Remember the “jet lag-resistant” mice? Guess what: screw with circadian biology and metabolism pays the price.
In brief, vasopressin was classically thought of as an anti-hypotensive hormone. The vasopressin analog Desmopressin is used to treat bed-wetting. But vasopressin biology is much more interesting than that: mice lacking both vasopressin receptors require very little time adapting to large circadian phase changes. And as with many fundamental concepts in chronobiology, this is intimately linked with metabolism.
People with certain polymorphisms of the vasopressin receptor, V1A, exhibit elevated blood glucose levels and are at greater risk for diabetes (Enhorning et al., 2009):
This risk is strongest in men in the highest quartile of fat intake, and is statistically more significant after adjusting for age and physical activity:
This study wasn’t designed to be a very powerful indicator of diet-disease relationships, but a little speculation: some think higher fat [and lower carb] intake should be protective against diabetes… which may be true, for people who can tell time. Alter one nucleotide in the vasopressin 1A receptor gene and the game changes.
Removal of the vasopressin 1A receptor in mice mirrors the human polymorphism. Hyperglycemia and impaired glucose tolerance (Aoyagi et al., 2007)
Their livers crank out glucose in droves:
Aaaand when given an obesogenic diet, they eat just as much but gain significantly more weight:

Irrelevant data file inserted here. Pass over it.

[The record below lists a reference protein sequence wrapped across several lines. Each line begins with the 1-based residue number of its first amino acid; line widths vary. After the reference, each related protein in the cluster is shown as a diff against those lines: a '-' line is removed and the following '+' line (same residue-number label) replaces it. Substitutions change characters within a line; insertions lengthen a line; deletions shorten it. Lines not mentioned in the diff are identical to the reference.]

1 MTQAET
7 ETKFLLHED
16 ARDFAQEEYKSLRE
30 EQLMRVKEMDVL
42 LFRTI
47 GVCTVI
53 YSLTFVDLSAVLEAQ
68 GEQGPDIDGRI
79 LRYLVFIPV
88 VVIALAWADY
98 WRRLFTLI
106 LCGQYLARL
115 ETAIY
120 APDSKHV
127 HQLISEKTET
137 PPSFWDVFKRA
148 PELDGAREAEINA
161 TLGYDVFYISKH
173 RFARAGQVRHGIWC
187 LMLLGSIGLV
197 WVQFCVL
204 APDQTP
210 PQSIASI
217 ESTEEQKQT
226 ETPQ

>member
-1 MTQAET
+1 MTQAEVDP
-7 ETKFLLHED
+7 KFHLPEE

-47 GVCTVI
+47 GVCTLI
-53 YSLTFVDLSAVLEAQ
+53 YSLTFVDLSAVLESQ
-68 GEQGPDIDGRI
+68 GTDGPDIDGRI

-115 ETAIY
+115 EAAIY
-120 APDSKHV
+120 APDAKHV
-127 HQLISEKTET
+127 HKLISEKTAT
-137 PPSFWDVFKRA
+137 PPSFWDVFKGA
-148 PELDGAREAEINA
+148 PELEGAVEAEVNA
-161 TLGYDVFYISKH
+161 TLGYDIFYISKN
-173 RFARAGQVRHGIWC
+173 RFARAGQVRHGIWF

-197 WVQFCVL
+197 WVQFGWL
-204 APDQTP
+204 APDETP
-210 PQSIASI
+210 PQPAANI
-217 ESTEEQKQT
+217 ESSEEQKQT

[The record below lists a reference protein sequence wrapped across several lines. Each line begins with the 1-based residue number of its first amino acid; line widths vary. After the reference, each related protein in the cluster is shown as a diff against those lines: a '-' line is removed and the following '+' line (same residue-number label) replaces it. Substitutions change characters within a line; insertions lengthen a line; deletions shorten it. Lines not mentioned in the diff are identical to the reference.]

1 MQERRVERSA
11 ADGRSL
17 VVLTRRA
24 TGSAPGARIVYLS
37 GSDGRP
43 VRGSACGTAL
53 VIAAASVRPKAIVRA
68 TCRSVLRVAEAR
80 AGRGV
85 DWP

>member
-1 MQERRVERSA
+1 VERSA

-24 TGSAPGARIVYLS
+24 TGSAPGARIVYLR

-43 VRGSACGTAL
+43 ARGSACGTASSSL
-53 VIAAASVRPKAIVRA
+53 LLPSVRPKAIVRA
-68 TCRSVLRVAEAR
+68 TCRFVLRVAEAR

Odd, considering they’re fat-burning machines (Hiroyama et al., 2007), but similar to the human condition: mess with chronobiology and the game changes.
Remove V1B receptor, on the other hand, and the mice are “insulin hypersensitive” (Fujiwara et al., 2007):
…which may or may not be due to increased adiposity (Hiroyama et al., 2009):
Remove both receptors, and they don’t simply cancel each other out (Nakamura et al., 2009): these mice eat less, weigh more:
Removal of V1B increases adiposity which preserves insulin sensitivity; this doesn’t happen in the context of V1A deficiency… the double knockouts exhibit impaired glucose tolerance despite increased insulin = robust insulin resistance:
V1A KO: eat same, weigh more. Insulin resistant.
V1A polymorphism: increased risk of diabetes.
V1B KO: increased adiposity. “Insulin hypersensitive.”
V1AB KO: eat less, weigh more. Insulin resistant, yet seemingly impervious to circadian phase changes ->
Mice genetically deficient in vasopressin V1A and V1B receptors are resistant to jet lag (Yamaguchi et al., 2013)
In the figure below, the black marks reflect activity. Mice are normally more active in the dark phase. Shift the dark phase 8 hours earlier (“jet lag”), and normal mice take about a week or so to adjust their circadian activity behavior (see red circle on left). However, V1AB KO’s adjust practically instantaneously (see red circle on right):
However, in contrast to the diverging effects on insulin sensitivity, both single knockouts appear slightly better at reentraining:
V1A KO: insulin resistant, pretty good at reentraining
V1B KO: insulin sensitive, a little better at reentraining
V1AB KO: insulin resistant, very good at reentraining
In each of these models, superior response to jet lag correlates with poor nutrient partitioning. Cause-effect? Maybe it’s supposed to take a while to adjust to jet lag, and we’re doing more harm than good by expediting adaptation to circadian phase changes via blue blockers, bright light therapy, etc… or we’re just not meant to fly long distances.
Alternatively, maybe it’s not “superior response to jet lag,” but rather these mice just have a “loose” clock: they can easily adapt to circadian phase changes because they’re not strongly tied into their current circadian phase, but by the same mechanism, nutrient partitioning is impaired. Or nutrient partitioning pays the price.
I just flew in from Albuquerque, and boy are my arms tired…and fat. http://t.co/870apbQeHw
— Gerard Pinzone (@GerardPinzone) August 12, 2014